My first reaction was that there are CULV processors coming along with even better perf/watt. Even an i5 outperforms an Atom (on certain benchmarks) in terms of perf/watt.

However, when you start digging into the article, the processor used for the server doesn't matter that much. SeaMicro has really done their homework to isolate power hungry bottlenecks. Ganged networking. Powering down entire boards (not in use). I'm not saying the product is going to revolutionize anything, but it is a little more interesting that I had thought.

As far as Niagara or Rock, I think they are more geared toward handling something on the order of routers or switches. They could probably used in a server like this, but I don't think they are as general purpose as the Atom (or other x86 CPU).


RE: 512 Atom CPUs is equal to what?
By MGSsancho on 6/14/2010 11:49:07 PM , Rating: 2
Niagara is a general purpose CPU. It can run Solaris 10 or Opensolaris just fine. It uses the sparc architecture and with Niagara having dual 10GB Ethernet nics on the CPU it self, makes a great box for network related task such as Deep Packet Inspection (there are vendors who sell those kit with their DPI soft2ware bundled.) While it can run and code that is compiled for sparc, like any other system, it has its strengths and weaknesses.

Another note Larry Ellison killed off Rock. It will never see the light of day.


RE: 512 Atom CPUs is equal to what?
By ekv on 6/15/2010 2:56:23 AM , Rating: 2
Didn't Sun have some kind of OpenSource licensing agreement for their processors. I thought a couple high-tech universities signed on, e.g. Stanford. That way literally anybody could license the CPU design, but then would have to hire/rent a fab to build it.

Did Ellison kill off the licensing too? or just Sun's use of the Rock (going forward)? [in other words, do you know if the design can still be licensed?]


By Cheesew1z69 on 6/14/2010 9:20:20 AM , Rating: 2
POWER is most likely the end result as these chips are designed to user very little power.


RE: 512 Atom CPUs is equal to what?
By AssBall on 6/14/2010 9:30:13 AM , Rating: 2
This is for offloading certain common network applications, and comes with specifically designed software to maximize hardware efficiency. It's not for 24/7 full blast folding@home computation.


By AnnihilatorX on 6/14/2010 3:59:52 PM , Rating: 2
quote:
Having owned an N270 and currently own an Atom 330, 512 Atom CPUs still doesn't equate to much performance. You're probably still better off, both in terms of performance and power usage, buying a pair of quad core nehalem based silicon.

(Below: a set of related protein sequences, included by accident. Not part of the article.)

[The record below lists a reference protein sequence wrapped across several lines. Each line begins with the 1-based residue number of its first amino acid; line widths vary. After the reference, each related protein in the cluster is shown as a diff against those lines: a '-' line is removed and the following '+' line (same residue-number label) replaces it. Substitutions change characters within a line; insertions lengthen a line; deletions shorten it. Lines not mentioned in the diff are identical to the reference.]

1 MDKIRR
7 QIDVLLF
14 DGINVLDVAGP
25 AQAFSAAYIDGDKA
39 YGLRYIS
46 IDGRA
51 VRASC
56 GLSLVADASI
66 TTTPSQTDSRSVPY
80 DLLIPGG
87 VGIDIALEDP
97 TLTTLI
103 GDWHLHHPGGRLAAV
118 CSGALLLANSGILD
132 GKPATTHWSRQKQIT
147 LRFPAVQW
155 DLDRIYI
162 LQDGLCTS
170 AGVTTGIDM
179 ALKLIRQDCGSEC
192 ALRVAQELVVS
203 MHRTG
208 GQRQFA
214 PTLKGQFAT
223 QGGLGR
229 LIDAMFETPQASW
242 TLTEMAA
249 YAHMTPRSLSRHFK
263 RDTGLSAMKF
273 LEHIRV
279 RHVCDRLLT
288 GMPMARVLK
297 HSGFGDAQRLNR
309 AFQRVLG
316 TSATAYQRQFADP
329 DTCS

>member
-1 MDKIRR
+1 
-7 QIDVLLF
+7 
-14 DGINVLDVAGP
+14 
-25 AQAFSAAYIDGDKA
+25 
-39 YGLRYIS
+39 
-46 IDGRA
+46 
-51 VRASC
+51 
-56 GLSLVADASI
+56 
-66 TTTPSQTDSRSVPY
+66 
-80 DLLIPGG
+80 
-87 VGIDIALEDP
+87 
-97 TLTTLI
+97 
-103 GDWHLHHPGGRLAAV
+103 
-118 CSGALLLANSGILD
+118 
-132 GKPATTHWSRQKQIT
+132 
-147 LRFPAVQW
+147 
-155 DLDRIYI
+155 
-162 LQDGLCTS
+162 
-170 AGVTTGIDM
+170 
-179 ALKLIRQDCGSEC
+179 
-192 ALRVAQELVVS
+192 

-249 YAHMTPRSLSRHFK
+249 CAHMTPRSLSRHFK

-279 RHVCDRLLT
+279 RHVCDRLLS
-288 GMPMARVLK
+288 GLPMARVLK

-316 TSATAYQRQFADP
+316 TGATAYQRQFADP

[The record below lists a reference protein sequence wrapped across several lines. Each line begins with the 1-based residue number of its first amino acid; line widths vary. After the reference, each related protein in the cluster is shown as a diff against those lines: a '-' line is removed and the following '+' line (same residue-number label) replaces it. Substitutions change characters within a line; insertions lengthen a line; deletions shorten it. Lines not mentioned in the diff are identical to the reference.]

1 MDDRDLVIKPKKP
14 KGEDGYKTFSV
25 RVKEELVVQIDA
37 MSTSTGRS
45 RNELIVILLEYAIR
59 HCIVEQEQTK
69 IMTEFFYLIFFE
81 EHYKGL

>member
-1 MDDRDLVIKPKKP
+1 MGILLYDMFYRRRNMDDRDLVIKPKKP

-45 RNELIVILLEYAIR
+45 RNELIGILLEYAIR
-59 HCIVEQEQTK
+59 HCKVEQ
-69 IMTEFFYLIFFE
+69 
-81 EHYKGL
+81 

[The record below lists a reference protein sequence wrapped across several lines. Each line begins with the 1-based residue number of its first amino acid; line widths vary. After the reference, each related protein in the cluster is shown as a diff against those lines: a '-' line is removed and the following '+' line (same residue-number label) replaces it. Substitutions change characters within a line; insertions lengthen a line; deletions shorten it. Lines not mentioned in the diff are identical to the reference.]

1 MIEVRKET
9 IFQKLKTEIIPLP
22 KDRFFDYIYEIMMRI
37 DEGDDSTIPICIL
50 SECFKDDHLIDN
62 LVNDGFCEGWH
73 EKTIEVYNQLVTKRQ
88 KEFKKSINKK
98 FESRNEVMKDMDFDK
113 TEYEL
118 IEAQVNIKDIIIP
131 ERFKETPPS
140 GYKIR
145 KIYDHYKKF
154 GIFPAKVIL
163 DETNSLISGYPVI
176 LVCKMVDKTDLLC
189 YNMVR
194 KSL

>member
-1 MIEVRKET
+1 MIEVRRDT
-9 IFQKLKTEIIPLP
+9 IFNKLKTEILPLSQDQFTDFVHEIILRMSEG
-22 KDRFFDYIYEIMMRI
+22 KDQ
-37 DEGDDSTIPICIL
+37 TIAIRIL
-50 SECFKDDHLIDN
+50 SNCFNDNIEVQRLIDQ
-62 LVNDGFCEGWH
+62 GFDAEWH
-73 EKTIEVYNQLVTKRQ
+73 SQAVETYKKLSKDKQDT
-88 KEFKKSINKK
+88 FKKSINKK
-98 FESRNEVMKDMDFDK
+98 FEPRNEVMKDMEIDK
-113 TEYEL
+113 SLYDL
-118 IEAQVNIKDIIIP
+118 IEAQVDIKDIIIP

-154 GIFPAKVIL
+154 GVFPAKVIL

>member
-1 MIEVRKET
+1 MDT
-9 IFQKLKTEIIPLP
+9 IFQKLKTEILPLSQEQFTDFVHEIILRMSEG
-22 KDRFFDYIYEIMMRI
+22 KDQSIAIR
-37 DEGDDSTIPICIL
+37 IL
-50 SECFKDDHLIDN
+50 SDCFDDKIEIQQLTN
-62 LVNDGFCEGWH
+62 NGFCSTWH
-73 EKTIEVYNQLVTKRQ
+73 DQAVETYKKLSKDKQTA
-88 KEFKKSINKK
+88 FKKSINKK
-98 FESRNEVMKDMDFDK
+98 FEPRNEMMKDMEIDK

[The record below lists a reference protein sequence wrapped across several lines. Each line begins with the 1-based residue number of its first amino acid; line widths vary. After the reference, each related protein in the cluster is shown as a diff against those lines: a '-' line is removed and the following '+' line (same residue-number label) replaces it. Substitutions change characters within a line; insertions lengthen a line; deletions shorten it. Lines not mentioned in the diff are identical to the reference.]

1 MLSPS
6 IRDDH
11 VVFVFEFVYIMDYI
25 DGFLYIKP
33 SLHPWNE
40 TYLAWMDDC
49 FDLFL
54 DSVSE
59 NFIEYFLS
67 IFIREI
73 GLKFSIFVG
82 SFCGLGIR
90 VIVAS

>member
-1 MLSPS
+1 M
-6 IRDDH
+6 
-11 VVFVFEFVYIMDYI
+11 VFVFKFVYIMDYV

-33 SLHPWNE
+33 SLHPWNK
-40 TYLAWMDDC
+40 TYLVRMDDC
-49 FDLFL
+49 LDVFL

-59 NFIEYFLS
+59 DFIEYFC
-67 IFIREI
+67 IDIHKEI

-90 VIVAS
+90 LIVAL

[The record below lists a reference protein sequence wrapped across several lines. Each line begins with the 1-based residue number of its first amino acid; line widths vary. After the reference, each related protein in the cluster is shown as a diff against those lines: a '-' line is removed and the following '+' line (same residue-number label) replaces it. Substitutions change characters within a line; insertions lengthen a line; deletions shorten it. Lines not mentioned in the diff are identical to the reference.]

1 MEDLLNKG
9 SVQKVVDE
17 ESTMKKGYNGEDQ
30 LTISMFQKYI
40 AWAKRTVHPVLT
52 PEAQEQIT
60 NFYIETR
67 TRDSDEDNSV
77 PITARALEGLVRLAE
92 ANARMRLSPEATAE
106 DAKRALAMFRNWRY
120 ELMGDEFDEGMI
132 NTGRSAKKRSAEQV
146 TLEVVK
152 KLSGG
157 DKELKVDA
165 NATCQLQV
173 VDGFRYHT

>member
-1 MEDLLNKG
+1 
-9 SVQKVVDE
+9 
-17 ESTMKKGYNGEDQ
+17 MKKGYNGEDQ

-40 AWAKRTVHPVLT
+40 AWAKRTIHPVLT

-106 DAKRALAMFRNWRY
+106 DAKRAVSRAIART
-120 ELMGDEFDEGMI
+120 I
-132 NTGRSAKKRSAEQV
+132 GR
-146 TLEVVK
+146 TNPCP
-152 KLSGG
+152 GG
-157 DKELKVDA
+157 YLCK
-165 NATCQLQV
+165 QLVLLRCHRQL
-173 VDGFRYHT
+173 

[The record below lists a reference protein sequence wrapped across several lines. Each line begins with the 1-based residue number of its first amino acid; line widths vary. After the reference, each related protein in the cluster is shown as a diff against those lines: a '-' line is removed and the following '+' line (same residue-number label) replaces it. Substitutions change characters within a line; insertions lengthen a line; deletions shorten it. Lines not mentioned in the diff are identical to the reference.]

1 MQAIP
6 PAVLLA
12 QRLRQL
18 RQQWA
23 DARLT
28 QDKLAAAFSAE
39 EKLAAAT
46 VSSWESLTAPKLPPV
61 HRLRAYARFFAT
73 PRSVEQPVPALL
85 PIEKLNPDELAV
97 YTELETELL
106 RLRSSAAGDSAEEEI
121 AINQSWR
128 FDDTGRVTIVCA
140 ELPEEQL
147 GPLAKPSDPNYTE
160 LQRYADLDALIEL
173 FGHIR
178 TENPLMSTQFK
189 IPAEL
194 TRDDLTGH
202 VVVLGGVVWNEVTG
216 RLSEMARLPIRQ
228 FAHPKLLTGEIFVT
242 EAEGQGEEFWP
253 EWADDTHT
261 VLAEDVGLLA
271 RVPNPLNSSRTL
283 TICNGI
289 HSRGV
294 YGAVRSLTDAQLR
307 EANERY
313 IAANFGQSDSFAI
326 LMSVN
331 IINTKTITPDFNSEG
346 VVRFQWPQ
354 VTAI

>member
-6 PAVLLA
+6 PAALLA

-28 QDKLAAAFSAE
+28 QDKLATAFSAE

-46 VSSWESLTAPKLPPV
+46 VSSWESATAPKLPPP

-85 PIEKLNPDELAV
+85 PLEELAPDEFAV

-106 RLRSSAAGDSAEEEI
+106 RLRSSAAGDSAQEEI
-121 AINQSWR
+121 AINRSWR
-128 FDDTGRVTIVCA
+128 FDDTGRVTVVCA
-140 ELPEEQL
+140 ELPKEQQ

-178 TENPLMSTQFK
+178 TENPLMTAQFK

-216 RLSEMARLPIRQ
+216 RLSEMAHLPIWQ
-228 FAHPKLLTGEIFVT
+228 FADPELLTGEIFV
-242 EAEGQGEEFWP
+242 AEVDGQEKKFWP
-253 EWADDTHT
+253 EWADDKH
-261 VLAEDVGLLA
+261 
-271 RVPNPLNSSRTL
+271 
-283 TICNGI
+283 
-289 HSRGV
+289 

Maybe you don't understand what 'micro' means in 'microtransaction server'. If you own a low skill assembly factory, you don't need many highly qualified labor, you just need lots and lots of low skilled ones.


Very limited market for a server like this
By Nutzo on 6/14/2010 11:04:33 AM , Rating: 2
This only works if your app can be distributed among this many CPUs. In a typical office environment, the server CPUs sit at closer to idle than 100% much of the time, with occasional blasts of full load.

I'm amazed at how power efficent the new Intel Xeon & i7 CPUs are. I have one of the new Dell servers, and with Dual quad core 2.53Ghz CPU's, 8GB ram, and 8 drives, it averages around 250 watts. That's significantly less than our old single core 3Ghz Xeon servers.

My new I7 (860) system I built draws about 30% less power at idle than my old single core P4, and 10% less at full load while doing 5x to 6x the work.




By XZerg on 6/14/2010 11:10:31 AM , Rating: 2
Incorrect - the market is huge - Web Servers. You can have a dedicated processor for each site or few of them. Most of the bottleneck in the web servers are: data retrieval and transfer via network. For these a low power using cpu such as Atom should be more than enough.


By AssBall on 6/14/2010 1:12:04 PM , Rating: 1
This isn't for a 10 person office. I'm not sure what kind of "typical office" you are talking about but I disagree that a system like this has no value or market.

Sure an i7 is more efficient than a P4. They have lower capacitive resistance, stricter manufacturing processes, lower voltage requirements, and faster switching than 7 year old CPUs. I don't see how any of this applies to this Atom based system though.

Once you stop thinking about peak available op/s/w, and focus on how many ops are ACTUALLY done per watt, this system will make a lot more sense. i.e. a few new Xeons can sure do a ton of work for the comparative initial price, but meantime your transistors are probably sitting around doing nothing (wasting nanoseconds and microwatts) for most of the macro-time. There are many cases where the TCO of a company could benefit from something like this if it works as advertised.

In any case, this setup is meant to be a compliment to existing hardware and software, not a total replacement.


Sweet mother of God...
By RivuxGamma on 6/15/2010 6:48:37 PM , Rating: 2
Look at that penny! I want it.

Do they only come with one? Cuz I want the whole set.